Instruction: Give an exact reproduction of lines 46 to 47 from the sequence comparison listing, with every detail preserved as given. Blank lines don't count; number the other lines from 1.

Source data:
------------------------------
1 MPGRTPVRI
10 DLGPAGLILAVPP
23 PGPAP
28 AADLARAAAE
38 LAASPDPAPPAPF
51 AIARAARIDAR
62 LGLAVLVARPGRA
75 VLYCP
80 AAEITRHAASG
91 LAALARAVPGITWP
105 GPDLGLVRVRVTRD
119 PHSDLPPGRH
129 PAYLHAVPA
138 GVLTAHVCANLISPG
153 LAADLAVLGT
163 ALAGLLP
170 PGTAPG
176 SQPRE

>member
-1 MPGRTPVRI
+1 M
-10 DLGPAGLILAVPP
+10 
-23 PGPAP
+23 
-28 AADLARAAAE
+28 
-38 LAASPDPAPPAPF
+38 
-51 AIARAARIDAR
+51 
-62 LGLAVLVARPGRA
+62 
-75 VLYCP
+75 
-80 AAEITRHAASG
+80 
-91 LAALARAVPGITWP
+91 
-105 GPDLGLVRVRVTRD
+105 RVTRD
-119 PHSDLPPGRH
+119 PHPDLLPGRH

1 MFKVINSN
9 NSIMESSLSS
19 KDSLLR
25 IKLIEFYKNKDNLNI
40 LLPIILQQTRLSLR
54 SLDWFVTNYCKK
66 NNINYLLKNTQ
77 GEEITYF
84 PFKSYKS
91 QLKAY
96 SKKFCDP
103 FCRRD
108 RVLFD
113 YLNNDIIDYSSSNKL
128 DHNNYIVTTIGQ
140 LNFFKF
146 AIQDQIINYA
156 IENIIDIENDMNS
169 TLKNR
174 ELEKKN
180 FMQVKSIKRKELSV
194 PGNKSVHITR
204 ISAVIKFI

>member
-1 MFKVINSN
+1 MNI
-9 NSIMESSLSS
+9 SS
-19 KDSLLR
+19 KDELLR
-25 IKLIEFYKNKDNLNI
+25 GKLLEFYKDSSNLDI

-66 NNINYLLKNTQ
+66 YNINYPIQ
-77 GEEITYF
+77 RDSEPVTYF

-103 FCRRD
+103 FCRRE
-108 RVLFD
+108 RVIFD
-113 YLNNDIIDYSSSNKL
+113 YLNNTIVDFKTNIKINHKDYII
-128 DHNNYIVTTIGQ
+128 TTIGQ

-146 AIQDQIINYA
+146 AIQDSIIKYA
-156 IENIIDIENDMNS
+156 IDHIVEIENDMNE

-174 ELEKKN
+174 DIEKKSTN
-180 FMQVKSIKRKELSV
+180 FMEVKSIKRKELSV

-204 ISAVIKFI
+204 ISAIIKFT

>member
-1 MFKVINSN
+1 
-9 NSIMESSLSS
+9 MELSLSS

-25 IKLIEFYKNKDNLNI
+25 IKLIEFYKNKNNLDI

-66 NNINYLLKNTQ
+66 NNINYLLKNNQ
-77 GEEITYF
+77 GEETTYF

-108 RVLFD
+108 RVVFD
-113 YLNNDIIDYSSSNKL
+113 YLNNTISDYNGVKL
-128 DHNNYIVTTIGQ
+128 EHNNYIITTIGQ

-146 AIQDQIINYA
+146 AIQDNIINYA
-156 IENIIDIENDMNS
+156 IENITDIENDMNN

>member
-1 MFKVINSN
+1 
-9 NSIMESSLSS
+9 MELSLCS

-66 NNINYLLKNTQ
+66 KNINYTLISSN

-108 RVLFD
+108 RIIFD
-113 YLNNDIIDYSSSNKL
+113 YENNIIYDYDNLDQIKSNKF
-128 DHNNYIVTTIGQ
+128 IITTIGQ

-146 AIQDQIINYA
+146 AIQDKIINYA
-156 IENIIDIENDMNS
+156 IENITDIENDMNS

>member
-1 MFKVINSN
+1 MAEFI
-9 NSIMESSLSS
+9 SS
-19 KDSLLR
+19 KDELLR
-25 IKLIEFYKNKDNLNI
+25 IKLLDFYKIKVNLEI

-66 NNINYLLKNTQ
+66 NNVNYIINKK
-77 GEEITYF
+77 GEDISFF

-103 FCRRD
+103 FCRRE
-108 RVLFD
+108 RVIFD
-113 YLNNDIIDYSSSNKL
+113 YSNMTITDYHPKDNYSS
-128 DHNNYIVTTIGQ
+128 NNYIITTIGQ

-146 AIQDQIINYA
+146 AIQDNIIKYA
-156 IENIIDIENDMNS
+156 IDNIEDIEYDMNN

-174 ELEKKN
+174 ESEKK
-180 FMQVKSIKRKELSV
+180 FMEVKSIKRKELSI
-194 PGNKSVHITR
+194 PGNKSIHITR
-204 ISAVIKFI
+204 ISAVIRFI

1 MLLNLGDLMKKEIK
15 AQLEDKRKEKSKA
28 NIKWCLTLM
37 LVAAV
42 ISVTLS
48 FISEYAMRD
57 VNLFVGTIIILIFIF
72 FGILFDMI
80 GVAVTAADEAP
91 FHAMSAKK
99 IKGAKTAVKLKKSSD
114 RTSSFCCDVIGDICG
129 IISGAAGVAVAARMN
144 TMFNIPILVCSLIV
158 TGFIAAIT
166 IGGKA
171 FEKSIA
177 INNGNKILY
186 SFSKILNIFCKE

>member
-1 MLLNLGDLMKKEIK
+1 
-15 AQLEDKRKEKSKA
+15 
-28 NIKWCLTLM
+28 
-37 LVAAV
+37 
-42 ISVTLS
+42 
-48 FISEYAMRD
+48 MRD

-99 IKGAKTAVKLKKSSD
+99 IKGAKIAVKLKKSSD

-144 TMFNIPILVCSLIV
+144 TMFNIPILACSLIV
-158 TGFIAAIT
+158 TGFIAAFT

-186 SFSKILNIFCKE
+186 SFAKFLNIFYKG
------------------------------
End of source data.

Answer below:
19 KDSLLR
25 IKLIEFYKNKDNLNI